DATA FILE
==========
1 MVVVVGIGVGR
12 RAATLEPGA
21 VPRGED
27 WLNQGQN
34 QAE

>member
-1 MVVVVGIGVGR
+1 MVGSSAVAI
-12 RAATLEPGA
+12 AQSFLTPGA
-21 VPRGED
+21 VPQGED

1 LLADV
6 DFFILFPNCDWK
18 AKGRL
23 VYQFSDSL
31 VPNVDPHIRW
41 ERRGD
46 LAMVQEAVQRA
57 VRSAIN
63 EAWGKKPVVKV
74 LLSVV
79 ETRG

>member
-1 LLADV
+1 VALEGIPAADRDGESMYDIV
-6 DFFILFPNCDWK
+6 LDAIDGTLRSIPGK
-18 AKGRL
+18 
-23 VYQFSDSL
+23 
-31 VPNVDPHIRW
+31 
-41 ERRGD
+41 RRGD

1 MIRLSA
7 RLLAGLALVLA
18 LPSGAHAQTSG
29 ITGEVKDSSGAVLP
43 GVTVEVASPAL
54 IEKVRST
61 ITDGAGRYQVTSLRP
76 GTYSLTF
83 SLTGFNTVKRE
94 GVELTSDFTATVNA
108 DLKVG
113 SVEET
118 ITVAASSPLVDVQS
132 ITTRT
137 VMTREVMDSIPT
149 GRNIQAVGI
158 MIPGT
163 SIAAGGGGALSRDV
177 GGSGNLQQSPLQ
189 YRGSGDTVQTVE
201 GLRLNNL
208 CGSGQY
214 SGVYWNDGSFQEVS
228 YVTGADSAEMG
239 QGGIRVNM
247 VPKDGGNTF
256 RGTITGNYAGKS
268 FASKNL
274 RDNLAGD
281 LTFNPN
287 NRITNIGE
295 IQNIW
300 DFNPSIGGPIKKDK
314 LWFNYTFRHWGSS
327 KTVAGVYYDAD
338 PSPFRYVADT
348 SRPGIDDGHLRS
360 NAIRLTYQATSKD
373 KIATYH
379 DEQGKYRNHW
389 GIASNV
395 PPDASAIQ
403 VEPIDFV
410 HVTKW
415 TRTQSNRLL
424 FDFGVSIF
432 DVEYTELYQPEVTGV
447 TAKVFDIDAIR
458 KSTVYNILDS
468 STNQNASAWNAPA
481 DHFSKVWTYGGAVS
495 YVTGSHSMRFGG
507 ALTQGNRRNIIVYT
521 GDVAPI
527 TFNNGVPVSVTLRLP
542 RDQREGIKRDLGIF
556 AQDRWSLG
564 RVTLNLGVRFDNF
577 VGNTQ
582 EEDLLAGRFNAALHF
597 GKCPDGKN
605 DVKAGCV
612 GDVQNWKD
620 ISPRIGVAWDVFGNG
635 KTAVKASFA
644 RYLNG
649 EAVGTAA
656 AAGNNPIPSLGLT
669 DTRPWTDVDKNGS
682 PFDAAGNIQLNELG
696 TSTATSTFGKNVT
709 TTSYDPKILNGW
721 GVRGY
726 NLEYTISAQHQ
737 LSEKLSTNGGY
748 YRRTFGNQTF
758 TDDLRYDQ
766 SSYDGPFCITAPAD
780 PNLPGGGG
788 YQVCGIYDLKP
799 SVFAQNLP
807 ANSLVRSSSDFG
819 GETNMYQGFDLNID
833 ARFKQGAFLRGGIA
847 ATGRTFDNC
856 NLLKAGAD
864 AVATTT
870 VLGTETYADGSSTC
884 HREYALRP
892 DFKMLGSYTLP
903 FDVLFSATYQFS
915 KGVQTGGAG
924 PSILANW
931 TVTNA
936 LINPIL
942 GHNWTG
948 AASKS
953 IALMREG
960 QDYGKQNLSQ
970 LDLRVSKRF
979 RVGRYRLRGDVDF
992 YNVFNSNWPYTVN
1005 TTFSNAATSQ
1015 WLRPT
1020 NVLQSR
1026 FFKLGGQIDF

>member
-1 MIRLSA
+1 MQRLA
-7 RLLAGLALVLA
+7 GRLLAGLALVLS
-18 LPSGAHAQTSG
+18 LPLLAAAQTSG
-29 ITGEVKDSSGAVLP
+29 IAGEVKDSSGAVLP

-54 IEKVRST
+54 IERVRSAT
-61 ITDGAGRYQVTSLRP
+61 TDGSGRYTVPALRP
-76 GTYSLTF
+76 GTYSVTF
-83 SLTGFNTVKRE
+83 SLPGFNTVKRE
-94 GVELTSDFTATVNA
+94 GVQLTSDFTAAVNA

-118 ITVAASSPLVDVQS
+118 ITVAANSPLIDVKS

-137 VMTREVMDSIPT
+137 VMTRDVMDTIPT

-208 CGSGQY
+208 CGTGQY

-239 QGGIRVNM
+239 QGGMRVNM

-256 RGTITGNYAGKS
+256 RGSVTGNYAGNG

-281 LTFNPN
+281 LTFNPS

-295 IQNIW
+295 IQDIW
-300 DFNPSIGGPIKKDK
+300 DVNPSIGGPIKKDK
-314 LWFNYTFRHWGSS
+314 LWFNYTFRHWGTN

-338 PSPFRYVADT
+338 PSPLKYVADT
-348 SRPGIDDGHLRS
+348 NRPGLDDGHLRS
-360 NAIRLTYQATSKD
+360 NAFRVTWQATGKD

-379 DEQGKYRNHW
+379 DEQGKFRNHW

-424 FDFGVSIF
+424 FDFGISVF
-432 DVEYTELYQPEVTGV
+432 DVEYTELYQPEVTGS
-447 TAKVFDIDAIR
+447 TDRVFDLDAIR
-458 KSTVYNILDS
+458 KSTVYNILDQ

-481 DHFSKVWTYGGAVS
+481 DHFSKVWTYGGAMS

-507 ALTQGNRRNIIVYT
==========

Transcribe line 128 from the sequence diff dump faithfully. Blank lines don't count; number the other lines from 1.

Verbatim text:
915 KGVQTGGAG